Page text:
SANTA ANA — The region's oldest black church celebrated its 70th anniversary Sunday with prayer, song and a plan to build its facilities into a center of spiritual and educational growth.
Created when African-Americans in Orange County were few in number and had little hope of getting good jobs, the Second Baptist Church in Santa Ana began in 1923 with 12 members. Today the church boasts 1,800 active members who come from throughout the county and beyond, some from as far away as Pomona.
The church has served as an important social and spiritual gathering place for Orange County's black residents, many of whom couldn't find homes outside of their Santa Ana, El Toro and Fullerton neighborhoods because of racial discrimination.
"The church in the black community has always been the center of political and social life," said the Rev. John McReynolds, the church's pastor. "It's all part and parcel of our ability to survive."
The church started as a humble structure in the 1800 block of West 8th Street, now Civic Center Drive, and moved to West 2nd Street in 1937. In 1940, a new church was built at West 2nd and Baker streets, and in 1973 the church moved to its present location at Raitt Street and McFadden Avenue to accommodate a growing membership.
While the past 70 years have been important ones in building church membership and giving black residents a sense of identity and community, church officials are using the anniversary to launch a five-year drive to expand facilities and empower black residents through extensive educational programs.
"We will not only continue our mission of extending Christ to all people, we wish to motivate self-help activities to build the social esteem of our community," McReynolds said.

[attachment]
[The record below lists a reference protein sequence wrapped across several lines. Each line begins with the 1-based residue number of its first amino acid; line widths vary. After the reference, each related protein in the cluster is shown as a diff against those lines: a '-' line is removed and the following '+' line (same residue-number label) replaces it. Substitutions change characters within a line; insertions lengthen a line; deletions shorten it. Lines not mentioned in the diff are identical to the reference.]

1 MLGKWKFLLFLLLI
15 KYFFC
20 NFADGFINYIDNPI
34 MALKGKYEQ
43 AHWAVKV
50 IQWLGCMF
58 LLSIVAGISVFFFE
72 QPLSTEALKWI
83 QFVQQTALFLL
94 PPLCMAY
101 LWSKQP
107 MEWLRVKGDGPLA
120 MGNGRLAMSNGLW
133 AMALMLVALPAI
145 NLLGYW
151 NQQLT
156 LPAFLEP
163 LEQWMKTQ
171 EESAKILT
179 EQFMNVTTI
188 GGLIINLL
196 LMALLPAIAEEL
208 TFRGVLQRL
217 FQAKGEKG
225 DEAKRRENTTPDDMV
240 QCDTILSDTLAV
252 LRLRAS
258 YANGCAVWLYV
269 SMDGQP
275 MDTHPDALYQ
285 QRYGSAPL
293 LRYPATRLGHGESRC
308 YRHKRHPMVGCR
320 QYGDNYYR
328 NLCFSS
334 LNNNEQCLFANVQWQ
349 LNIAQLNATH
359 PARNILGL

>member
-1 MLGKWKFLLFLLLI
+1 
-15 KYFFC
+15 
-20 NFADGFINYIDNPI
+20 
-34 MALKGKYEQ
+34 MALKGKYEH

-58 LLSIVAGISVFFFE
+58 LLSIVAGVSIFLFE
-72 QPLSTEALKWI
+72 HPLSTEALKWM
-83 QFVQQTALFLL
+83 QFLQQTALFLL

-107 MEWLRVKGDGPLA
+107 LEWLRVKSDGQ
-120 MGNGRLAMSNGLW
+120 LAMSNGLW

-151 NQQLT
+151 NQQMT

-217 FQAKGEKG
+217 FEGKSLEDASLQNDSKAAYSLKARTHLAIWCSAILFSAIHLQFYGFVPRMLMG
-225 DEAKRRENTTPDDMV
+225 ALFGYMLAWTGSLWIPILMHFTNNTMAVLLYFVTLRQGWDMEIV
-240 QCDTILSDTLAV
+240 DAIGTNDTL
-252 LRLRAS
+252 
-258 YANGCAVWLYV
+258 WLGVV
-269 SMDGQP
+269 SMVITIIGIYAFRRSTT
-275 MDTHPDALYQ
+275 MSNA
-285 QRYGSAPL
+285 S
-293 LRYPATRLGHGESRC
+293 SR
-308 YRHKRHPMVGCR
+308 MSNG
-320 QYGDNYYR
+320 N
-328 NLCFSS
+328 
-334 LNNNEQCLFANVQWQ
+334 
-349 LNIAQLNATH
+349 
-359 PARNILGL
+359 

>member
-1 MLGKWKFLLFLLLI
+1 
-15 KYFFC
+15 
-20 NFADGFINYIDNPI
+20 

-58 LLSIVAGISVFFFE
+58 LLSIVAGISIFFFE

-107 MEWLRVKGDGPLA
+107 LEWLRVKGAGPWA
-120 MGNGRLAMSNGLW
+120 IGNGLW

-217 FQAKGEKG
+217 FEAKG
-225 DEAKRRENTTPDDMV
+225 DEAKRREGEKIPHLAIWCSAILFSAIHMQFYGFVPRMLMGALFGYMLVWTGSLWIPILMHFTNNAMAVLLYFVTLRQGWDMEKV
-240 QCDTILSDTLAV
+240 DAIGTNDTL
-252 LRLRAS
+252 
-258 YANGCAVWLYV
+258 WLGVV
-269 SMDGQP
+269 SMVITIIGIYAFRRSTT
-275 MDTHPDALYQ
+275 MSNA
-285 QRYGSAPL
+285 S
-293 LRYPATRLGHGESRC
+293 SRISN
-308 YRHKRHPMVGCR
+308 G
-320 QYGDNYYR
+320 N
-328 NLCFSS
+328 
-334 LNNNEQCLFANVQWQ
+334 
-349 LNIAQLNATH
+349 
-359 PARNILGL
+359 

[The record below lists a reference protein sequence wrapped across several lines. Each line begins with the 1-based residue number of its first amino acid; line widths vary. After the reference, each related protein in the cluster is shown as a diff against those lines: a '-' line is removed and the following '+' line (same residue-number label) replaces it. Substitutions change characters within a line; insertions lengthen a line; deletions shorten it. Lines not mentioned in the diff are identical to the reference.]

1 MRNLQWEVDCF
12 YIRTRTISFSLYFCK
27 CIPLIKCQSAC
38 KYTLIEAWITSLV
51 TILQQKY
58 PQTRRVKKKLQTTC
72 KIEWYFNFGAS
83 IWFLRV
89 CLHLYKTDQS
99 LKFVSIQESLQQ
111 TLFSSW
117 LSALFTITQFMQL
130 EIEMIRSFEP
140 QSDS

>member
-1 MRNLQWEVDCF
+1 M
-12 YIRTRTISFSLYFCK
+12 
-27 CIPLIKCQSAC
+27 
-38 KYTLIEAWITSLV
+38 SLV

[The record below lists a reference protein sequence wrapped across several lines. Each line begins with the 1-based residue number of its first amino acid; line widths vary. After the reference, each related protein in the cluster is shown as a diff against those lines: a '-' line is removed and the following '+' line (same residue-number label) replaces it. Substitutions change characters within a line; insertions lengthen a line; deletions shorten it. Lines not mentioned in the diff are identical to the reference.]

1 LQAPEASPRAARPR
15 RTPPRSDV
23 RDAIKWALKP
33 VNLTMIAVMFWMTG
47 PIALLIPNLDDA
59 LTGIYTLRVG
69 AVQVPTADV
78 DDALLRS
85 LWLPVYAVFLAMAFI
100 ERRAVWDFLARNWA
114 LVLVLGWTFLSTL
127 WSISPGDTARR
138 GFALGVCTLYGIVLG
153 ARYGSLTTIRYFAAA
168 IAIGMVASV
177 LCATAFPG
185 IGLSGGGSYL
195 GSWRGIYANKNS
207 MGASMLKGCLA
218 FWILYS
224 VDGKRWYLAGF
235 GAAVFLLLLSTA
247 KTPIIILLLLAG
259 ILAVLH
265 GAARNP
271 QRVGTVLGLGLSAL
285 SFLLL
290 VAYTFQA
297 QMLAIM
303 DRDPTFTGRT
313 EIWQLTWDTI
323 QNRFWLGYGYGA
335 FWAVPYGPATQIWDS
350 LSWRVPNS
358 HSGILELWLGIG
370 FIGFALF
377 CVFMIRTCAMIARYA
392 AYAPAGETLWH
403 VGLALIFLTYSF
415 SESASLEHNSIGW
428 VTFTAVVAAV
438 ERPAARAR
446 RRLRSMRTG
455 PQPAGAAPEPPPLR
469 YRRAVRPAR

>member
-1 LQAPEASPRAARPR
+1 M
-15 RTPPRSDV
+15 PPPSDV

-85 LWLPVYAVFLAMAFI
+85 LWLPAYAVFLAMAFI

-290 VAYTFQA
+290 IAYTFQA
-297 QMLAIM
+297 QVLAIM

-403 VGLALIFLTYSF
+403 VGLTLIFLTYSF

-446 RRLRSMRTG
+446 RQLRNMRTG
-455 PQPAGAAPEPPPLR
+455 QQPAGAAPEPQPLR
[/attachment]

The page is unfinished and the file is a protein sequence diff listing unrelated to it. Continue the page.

Vickie Woodbury, who moved to California from Illinois eight years ago, said she has used the programs offered through the church.
"A lot of what we do here is enhancement, not just of kids, but of adults too," she said. "I learned WordPerfect (a computer word-processing program) here last year, and I use it in my work."
McReynolds said the black community needs to be empowered so that "integration is not just being able to sit at the front of the bus, but to sit on the board of directors" of large corporations and important institutions.
The church already provides counseling on AIDS and substance abuse, tutoring for adults and children, classes in French and Spanish and community food-aid, among other services. But to accommodate its growing programs, the church needs more space. Its goal is to raise enough money to build a new sanctuary by the time the church's diamond anniversary comes around five years from now.
"We need more room for these programs, and we eventually hope to get accreditation for a school--for kids and adults--and maybe even for a training center," said the Rev. Jesse Smith, one of the church's associate ministers. "We're looking to rebuild right here on this corner. A lot of churches would move, but we're staying right here."